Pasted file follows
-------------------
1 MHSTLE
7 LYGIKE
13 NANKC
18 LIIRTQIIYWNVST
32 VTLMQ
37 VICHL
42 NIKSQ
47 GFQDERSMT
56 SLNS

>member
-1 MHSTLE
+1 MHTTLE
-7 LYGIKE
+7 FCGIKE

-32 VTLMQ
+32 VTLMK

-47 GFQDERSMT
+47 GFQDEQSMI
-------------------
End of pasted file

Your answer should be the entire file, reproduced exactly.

1 MHSTLE
7 LYGIKE
13 NANKC
18 LIIRTQIIYWNVST
32 VTLMQ
37 VICHL
42 NIKSQ
47 GFQDERSMT
56 SLNS

>member
-1 MHSTLE
+1 MHTTLE
-7 LYGIKE
+7 FCGIKE

-32 VTLMQ
+32 VTLMK

-47 GFQDERSMT
+47 GFQDEQSMI